Well, it's officially my first day of Summer and I spent all day at a "class", and I use that term VERY loosely. In Iowa we have to have 6 hours of college credit every 5 years in order to renew our teaching license. This "class" fulfills 1 hour- it meets 3 times from 8am to 3:30pm. It is mind numbingly boring. It is called "Closing the Achievement Gap" which loosely translates to : "Our Minority Students and Those on Free and Reduced Lunch are Testing Lower on the ITBS Than Non Minority and Wealthier Students What are You the Teacher Going to Do About It?" We were presented with a model from which to "design" our lessons (Understanding By Design). I HATE educational jargon. Hate. It. Plus, most of what I was fed today really will not apply well to the Spanish classroom. We were told not to "front load" our teaching so much (this means lecture). Yeah. They lectured most of the day. We were told that "worksheets are the evil enemy". Yeah. They gave us about 6- 3 of which were collected to prove we put in our time. Not to mention that in my subject area, worksheets can actually help students learn certain concepts like object pronouns and demonstrative adjectives. Argh. The good parts are: 1. I get to take the class with my good friend and colleague, C & S's Mom, 2. We get to go OUT to lunch, and 3. We are actually getting paid by the hour to attend. I know, crazy. But, believe me, all the money in the world didn't prevent me from wanting to drown myself in my coffee at about 10:00 this morning. I sincerely hope my own students don't feel this way in my class. I'm sure they do.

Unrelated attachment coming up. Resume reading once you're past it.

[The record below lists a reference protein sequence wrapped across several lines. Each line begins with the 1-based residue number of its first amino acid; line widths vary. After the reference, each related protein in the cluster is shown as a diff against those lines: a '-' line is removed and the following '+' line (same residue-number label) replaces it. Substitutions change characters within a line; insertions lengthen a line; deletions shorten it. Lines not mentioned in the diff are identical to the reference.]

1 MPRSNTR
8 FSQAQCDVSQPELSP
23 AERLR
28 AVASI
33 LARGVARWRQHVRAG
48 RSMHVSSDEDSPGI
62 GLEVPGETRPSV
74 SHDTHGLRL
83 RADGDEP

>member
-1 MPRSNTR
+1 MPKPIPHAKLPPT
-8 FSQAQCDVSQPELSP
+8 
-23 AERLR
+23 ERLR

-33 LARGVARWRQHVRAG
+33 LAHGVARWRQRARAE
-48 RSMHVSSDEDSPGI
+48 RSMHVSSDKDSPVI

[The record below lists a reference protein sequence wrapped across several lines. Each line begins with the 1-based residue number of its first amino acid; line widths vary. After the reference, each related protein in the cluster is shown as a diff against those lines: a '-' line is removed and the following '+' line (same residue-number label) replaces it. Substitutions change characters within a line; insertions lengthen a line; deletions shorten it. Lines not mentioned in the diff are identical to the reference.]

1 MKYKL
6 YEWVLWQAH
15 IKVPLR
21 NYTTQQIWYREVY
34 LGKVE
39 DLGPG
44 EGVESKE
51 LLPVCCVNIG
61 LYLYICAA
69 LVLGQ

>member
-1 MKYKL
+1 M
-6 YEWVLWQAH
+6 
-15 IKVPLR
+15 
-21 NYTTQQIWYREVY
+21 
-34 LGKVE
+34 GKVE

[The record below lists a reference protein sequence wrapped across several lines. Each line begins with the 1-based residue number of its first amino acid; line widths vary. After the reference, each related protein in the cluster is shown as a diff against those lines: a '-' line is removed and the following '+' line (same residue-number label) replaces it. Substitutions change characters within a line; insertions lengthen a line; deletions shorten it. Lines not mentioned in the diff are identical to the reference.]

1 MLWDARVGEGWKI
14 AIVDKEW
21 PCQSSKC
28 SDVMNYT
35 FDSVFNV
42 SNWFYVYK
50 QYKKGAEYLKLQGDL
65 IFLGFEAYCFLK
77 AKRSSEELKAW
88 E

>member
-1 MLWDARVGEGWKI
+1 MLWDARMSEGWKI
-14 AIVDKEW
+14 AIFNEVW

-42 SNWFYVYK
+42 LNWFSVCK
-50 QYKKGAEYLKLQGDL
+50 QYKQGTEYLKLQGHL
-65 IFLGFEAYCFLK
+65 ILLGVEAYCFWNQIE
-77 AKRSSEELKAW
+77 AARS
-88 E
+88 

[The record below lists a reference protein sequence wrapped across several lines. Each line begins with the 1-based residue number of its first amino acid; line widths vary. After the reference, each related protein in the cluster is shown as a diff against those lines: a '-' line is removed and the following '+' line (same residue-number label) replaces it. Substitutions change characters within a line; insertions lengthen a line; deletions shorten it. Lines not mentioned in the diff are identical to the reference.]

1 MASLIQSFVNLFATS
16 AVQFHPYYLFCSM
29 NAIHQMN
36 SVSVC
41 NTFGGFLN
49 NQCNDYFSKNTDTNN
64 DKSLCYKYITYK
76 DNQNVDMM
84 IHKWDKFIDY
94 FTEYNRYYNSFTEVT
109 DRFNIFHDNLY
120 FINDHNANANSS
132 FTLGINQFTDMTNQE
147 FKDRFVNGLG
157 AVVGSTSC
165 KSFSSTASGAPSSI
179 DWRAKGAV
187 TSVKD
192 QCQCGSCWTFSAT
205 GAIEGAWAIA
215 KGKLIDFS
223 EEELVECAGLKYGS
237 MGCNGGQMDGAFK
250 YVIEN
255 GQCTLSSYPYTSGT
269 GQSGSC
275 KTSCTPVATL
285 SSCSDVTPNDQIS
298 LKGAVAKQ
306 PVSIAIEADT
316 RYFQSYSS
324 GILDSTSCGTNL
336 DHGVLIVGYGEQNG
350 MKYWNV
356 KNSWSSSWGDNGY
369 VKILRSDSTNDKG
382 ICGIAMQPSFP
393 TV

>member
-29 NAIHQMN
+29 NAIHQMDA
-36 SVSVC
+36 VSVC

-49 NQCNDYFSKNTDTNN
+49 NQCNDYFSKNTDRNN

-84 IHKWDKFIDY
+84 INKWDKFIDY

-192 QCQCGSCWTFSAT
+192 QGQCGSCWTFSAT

Thursday, June 08, 2006

Poker in the Rear and Liquor?

Last year our neighbor, who is retired, became a Licensed Massage Therapist. We got a letter from the city asking for our ok, since it would mean that our quiet little street, which is currently zoned as residential, would have to go through some re-zoning. We agreed, provided that there be no neon signs and no glittery g-strings- unless WE are wearing them. (bow chicka bow bow)

I know it seems like it might be a GOOD thing to have such a service so conveniently located, but, I just really don't want my grandfatherly neighbor to rub his oily hands over my naked body. He kind of reminds me of Gordon Jump, of WKRP in Cinncinati fame. (and for the under 30 crowd, that probably means nothing, sorry. 70's sitcom references are a weakness of mine). So imagine THAT. Ew.

The above sign has been in their front yard for a little under a year now. Only last week did I realize that it says "Parkin' in rear". AND, count the number of fingers on the right hand.

Can't you just hear it? "Oh, that? That's my '6th finger'. " An old masseuse trick, no doubt.